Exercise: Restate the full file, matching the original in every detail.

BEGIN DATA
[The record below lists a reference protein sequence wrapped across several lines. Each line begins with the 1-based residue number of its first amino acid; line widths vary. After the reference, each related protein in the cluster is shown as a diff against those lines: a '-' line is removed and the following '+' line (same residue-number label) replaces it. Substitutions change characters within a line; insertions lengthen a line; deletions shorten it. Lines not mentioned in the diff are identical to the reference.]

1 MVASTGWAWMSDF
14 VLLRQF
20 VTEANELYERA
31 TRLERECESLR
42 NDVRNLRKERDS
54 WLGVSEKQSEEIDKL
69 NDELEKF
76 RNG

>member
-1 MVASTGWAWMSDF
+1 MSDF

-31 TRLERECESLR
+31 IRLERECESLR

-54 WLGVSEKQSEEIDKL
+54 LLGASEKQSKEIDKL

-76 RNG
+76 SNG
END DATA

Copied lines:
[The record below lists a reference protein sequence wrapped across several lines. Each line begins with the 1-based residue number of its first amino acid; line widths vary. After the reference, each related protein in the cluster is shown as a diff against those lines: a '-' line is removed and the following '+' line (same residue-number label) replaces it. Substitutions change characters within a line; insertions lengthen a line; deletions shorten it. Lines not mentioned in the diff are identical to the reference.]

1 MVASTGWAWMSDF
14 VLLRQF
20 VTEANELYERA
31 TRLERECESLR
42 NDVRNLRKERDS
54 WLGVSEKQSEEIDKL
69 NDELEKF
76 RNG

>member
-1 MVASTGWAWMSDF
+1 MSDF

-31 TRLERECESLR
+31 IRLERECESLR

-54 WLGVSEKQSEEIDKL
+54 LLGASEKQSKEIDKL

-76 RNG
+76 SNG